Frank Tell takes a scrap of accordion pleated silk to demonstrate exactly how he created the intricate bustier detailing present in several pieces from his Spring 2009 collection. Scrunching the pleats as close together as possible, bending the fabric, and then re-enacting the way he pinned and stitched the silk by hand, Tell relives his own creative process. The 22-year-old designer’s emphasis on intricate hand detailing is meticulous yet inspired.
All three of Tell’s collections to date have focused strongly on the structure of the garments. Whether they are princess seams strategically placed to ensure a perfectly fitted bodice or the accordion pleated bustline described above, his workmanship is always present.
“For spring, it was the same feel as the fall collection as far as things being very tailored and constructed, but instead doing it very slouchy,” said Tell, “It is more about the pleating and the handwork this season…I wanted to have something of fall that went into the spring, but I also wanted to incorporate art. There was this swirly painting by Louise Bourgeois that I wanted to evoke with the pleating around the bust.”
The designer’s knowledge of creating highly structured clothing is impressive for a designer with no formal training. Because all women do not possess the dimensions of runway models, Tell stresses the importance of creating dresses in silhouettes that flatter a range of sizes. Creating the perfect shift dress can be a daunting task for designers but this is exactly where Tell flourishes. The Galactic Gumdrop, a sleeveless shift dress with a flared out skirt, and the Pleated Gumdrop, a variation of the first that is a little more body hugging with a little less a-line, have become the designer’s signature little black dresses. Comprised of a luxurious cotton silk blend from the finest of old French mills, both styles are constructed in ways that compliment the shape of the wearer.
Veruschka was Tell’s main inspiration for this past collection. Pointing to a picture of the German supermodel, he explains that it was her bohemian lifestyle and videos of her transforming herself into windows, moss, and trees that he found fascinating.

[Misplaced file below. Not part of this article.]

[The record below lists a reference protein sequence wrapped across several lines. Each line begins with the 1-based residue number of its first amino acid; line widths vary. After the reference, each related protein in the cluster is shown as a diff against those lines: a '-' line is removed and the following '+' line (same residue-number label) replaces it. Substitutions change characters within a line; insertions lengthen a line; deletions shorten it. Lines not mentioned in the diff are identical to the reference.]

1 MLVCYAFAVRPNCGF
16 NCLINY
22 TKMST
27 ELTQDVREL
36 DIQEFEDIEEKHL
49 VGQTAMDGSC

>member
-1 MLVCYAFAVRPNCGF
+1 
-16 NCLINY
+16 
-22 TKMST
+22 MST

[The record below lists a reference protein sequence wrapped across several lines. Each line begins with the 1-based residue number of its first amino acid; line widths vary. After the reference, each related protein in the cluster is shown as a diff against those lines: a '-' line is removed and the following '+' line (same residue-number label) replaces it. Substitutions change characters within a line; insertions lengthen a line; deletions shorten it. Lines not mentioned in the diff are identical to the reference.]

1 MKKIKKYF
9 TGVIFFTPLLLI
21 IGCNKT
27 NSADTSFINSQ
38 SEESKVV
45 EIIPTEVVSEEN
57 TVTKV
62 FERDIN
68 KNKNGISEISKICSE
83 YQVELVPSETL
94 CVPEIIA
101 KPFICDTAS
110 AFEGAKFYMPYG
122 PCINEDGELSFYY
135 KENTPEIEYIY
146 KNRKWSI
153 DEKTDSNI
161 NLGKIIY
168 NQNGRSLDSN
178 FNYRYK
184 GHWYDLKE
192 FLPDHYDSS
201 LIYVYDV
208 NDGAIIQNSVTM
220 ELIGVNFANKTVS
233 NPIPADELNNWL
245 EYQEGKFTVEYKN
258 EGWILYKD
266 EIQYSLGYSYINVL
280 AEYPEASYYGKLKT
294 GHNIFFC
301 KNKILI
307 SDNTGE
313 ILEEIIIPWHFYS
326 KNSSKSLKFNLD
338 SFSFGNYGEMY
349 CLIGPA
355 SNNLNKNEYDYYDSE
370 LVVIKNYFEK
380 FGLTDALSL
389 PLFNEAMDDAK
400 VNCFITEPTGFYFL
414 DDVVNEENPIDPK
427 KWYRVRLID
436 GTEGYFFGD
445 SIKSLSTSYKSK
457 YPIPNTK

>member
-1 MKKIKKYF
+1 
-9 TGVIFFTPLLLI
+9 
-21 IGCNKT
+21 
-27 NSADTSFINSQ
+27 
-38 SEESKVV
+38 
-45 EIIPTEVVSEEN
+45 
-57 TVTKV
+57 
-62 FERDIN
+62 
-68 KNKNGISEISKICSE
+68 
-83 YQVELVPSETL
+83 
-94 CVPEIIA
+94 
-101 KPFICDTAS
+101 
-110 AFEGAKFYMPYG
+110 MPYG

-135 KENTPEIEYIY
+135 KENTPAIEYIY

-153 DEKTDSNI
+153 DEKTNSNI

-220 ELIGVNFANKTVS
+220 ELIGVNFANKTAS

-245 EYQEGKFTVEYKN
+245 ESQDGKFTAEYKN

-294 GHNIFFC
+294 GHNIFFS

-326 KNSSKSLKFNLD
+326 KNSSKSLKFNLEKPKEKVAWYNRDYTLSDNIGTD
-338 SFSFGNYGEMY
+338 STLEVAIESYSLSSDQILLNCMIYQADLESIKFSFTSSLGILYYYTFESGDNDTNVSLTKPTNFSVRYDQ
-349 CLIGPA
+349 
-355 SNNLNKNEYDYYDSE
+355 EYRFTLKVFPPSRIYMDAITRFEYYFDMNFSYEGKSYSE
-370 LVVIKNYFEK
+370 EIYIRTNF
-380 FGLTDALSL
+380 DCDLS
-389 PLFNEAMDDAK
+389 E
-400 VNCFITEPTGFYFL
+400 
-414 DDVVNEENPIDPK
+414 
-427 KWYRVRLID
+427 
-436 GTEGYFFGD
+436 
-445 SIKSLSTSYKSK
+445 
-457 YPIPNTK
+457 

“I think that my muse from now on is going to be Penelope Tree. I think she’s beautiful and she’s a brunette and I love brunettes,” Tell added, gushing about the 60’s model and style icon. The indelible mark that Tree left on the fashion industry is still felt today by young designers like Tell, born decades after her rise to it-girl status.
He has plans to expand his line to include jewelry, belts, and plenty of separates for next fall. “I want to create bold and bulky jewelry that distracts from the simplicity and austerity of the clean, straight lines of the collection,” said Tell.
Tell is also very enthusiastic about continuing the partnership with Swarovski Crystal that makes its debut this season. Ranging from delicately set crystals on an ivory silk draped shift, to the gargantuan crystals expertly placed on a wide-set belt, the result is classic and fun.
Barcelona born Tell credits his affinity for fashion design to spending so much time in his grandmother’s local trim shop as a child. Coming to the United States at age 12 by way of attending a military boarding school in California, Tell moved to New York City at 18. He interned with AsFour (now known as ThreeAsFour), Bruce Weber, and Sue Stemp. Unsure about his career path at the onset of his slew of fashion internships, it was at Sue Stemp that Tell realized that fashion design was what he wanted to do. Shortly after Stemp hired him as a full time employee, Tell left to create his eponymous line with business partner Hector Meza.
“I never actually thought about it. I told Hector one day that we were doing a collection and he thought I was nuts. I started doing some sketches and I started doing some draping, and then after that we did about five pieces,” said Tell, “We cut everything on the kitchen and the floor because we didn’t have a proper cutting table. It was really very organic.”
Tell completed his first two collections from a collapsible wooden Ikea kitchen table in his Lower East Side apartment. It was only this past July that he moved his workspace to roomier digs at a studio adjacent to FIT, the Ikea table in tow.